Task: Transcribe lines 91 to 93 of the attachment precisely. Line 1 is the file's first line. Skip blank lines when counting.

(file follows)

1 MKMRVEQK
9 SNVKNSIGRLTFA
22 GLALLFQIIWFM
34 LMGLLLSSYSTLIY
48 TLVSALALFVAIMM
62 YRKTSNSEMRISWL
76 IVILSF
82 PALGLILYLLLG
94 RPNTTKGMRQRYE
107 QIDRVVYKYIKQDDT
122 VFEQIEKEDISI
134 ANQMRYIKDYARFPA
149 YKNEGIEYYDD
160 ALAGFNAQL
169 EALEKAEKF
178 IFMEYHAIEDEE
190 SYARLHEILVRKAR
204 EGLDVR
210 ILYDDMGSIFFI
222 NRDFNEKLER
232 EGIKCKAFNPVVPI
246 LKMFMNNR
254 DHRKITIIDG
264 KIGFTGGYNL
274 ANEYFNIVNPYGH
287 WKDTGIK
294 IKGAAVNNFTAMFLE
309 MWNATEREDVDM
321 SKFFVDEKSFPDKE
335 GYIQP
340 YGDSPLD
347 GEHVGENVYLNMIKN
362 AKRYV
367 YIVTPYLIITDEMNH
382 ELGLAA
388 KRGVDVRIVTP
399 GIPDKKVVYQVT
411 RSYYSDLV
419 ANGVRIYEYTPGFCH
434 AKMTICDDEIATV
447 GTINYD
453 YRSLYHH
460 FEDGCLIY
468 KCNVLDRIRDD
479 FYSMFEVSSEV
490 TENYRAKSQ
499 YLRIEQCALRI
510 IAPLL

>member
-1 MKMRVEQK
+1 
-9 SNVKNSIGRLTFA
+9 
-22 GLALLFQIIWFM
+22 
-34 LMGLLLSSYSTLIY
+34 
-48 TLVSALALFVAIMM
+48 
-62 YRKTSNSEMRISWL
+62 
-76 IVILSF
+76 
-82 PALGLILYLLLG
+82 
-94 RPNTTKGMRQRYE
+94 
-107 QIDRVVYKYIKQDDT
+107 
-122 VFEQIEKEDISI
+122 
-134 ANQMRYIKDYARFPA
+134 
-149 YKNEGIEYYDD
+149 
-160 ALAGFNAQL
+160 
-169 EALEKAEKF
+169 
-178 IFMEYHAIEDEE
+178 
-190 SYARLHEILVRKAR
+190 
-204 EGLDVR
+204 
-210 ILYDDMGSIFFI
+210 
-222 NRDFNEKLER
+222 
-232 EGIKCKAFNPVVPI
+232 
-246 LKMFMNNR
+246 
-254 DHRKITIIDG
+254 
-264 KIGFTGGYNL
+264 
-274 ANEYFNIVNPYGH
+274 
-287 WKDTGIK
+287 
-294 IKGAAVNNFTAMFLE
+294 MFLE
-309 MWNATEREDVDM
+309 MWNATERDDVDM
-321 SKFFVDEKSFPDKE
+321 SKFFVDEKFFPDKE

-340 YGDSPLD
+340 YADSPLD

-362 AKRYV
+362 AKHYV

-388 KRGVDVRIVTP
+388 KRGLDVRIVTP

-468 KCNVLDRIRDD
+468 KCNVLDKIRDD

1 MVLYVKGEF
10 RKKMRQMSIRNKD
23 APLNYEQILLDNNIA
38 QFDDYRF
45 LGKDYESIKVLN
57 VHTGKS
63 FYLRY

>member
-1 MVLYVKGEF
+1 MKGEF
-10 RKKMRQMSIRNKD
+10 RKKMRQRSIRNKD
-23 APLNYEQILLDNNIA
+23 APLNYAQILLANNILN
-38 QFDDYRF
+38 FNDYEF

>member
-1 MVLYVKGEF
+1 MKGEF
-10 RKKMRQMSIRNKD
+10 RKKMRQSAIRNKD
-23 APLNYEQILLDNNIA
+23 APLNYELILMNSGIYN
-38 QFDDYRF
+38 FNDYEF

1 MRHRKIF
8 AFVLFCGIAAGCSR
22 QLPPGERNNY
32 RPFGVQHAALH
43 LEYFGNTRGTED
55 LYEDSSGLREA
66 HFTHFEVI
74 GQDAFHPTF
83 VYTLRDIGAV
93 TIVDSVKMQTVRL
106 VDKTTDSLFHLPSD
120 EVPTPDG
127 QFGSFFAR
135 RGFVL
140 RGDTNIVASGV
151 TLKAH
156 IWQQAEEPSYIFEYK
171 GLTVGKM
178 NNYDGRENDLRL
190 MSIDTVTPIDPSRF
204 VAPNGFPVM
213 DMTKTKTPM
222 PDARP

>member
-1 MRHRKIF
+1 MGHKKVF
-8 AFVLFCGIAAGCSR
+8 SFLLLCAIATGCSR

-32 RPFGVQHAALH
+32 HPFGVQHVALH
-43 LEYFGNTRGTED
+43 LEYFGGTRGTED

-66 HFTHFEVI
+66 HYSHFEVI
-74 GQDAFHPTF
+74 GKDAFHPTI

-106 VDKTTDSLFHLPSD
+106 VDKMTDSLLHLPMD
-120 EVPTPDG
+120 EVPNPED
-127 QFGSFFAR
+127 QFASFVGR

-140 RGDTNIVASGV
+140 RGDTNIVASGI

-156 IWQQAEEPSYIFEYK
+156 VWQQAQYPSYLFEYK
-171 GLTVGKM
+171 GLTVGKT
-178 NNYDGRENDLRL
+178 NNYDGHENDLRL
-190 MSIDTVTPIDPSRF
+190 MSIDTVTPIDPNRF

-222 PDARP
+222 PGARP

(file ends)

+232 
-246 LKMFMNNR
+246 